People experience perceptions such as blue, sensations such as pain, emotions such as happiness, and thoughts such as believing that spring has finally arrived. Will psychology and neuroscience ever be able to explain how people have these kinds of consciousness?
Psychology and neuroscience have made major progress in explaining many kinds of thinking such as problem solving, learning, and language use. But many people still have the intuition that, no matter how far cognitive science progresses, it will still be unable to deal with the mystery of consciousness. On this view, we all have a basic understanding of conscious experience from our own episodes of perception, sensation, emotion, and reflection. But there is an unbridgeable explanatory gap that prevents science from drawing consciousness within its scope.
Science would indeed be incapable of explaining consciousness if mental experiences were the properties of non-material souls, whose operations would have to remain totally mysterious from the perspective of the mechanisms that physicists, chemists, biologists, and psychologists use to explain what happens. But there is scant evidence for the view that minds are anything more than brains, so non-materialism does not seem to generate a barrier for explaining consciousness. Another possibility is that consciousness is just too complicated to be understood by human minds that evolved to find food, water, shelter, and mates in simple environments. But these minds have been able to create marvelous cultural tools such as written language, mathematics, and scientific instruments from telescopes to brain scanning machines. So it would be premature by centuries to give up on the attempt to find scientific explanations of mental processes including consciousness.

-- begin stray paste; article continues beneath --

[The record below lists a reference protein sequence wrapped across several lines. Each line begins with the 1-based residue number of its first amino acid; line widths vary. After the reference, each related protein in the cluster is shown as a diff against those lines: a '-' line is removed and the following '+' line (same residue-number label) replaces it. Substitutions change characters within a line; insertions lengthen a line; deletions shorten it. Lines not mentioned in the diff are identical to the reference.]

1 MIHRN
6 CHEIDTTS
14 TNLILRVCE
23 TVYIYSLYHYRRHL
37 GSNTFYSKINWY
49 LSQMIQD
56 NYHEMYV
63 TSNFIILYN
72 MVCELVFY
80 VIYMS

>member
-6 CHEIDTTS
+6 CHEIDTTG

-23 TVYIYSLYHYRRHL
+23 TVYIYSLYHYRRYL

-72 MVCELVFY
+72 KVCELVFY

In fact, major progress is being made both experimentally and theoretically in unraveling the mysteries of consciousness. Skeptics should check out the web sites of some of the major researchers on consciousness, including:
Antonio Damasio, Los Angeles
Stanislas Dehaene, Paris
Christof Koch, Pasadena
Guilio Tononi, Madison
Through work by them and others, we are starting to get a glimpse of how consciousness could be a mental property that emerges from complex processing in billions of neurons in dozens of interacting brain areas.
In my book, The Brain and the Meaning of Life, I sketch an account of how one kind of consciousness - emotional experience - can arise through the interactions of multiple brain areas that deal simultaneously with perceptual representations of external situations, cognitive appraisals of the significance of these situations for one's personal goals, and internal perceptions of bodily states. On this view, consciousness is not a special function of mind, but rather the result of interactive processes that bind together perceptions and appraisals. How such bindings and interactions work is a topic of ongoing investigation in psychology and neuroscience.
Hence I see reasons for enthusiasm about the prospects for a scientific theory of consciousness. It may take decades or even centuries before we have good explanations of all the different kinds of experience that arise in perception, sensation, emotion, and reflection. But parts of the puzzle are starting to emerge, and it will be very exciting when scientists manage to put them all together. Then we will be able to say with confidence that consciousness is a brain process.